The questions fielded by both candidates varied greatly, with several questions to Murphy focusing on his stance on constitutional rights and how he would have handled enforcement of Gov. Jay Inslee’s mask mandates, which Snaza notably denied to do.
Snaza was asked to defend policy changes he made while in office and explain the types of training done by the sheriff’s office.
Few topics were discussed evenly by both candidates, but one discussed by both Murphy and Snaza where their opinions differed was related to the size and capacity of a proposed sheriff substation in East County.
Both the candidates agreed Lewis County needs a more significant law enforcement presence in East County, but Murphy discussed building a second law and justice center, with a holding cell and even potentially animal control services. Snaza, on the other hand, said the Lewis County Board of Commissioners “balked” at funding two new deputies and spoke about his current quest to push for an East County sheriff’s substation on county property on Kiona Road in Randle, which would likely have fewer services available than in Murphy’s concept, but is something the county is brainstorming currently.
In Snaza’s closing statement, he discussed accomplishments of the office while he’s been in the seat, including adding three deputies, increasing mental health counseling services at the jail and furthering a focus on creating pathways to success for those who enter facilities. He referenced Inslee’s COVID-19 related mandates and their effects on local businesses.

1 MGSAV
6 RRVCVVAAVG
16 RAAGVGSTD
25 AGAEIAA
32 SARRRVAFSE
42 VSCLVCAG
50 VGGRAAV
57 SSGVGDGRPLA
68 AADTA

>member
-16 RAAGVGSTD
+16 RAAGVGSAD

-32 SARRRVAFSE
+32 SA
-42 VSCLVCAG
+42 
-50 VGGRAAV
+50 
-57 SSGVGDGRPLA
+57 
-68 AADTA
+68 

He also said in summary that he feels blessed to be in his role, calling Lewis County one of the greatest communities.
“The men and women at the Lewis County Sheriff's Office are working tirelessly for you each and every day. So with that being said, I want to thank you. I look forward to serving as the sheriff for the next four years,” Snaza said.
In Murphy’s closing statement, he said safety is his number one priority and through collaboration with all local law enforcement agencies, the sheriff’s office can increase training opportunities, thereby increasing safety.
He spoke about the Joint Narcotics Enforcement Team’s (JNET) efforts to hold drug dealers accountable and get illicit substances out of the local communities. The Lewis County Sheriff’s Office is not currently part of JNET. Murphy promised that if he were elected, the sheriff’s office would participate in that program. He talked about increasing efficiency in law enforcement services, adding more “manpower” on the roads and said, if elected, he would be fiscally responsible.
“I just ask that you consider what I've had to say. Thank you for being here. And I would like your vote for sheriff,” Murphy said.
Citizens of district 3 will vote in the Aug. 2 primary to narrow down the race of five. The district encompasses most of South and East Lewis County. In acreage, the district makes up well over half of the county. The top two finishers in the August primary election will move on to the general election in November.
Opening statements by the three commissioner candidates present on Tuesday were held in the order of Brummer, Saldaña and Bhagwandin.
Brummer, 51, of Winlock, talked about being a farmer, pastor and longtime Lewis County resident before he listed off his beliefs on the importance of small government, among a longer list of issues of importance to him.
Saldaña, 55, of Morton, noted her service as Morton School Board president and her concerns for mental health issues and mentioned founding Northwest Backpack Snack, a nonprofit focused on reducing food insecurity for children.
Bhagwandin, 63, of Onalaska, mentioned the crisis of lack of affordable housing in Packwood, maintaining rurality with growth and his experience in the past where he worked with the county on various community issues.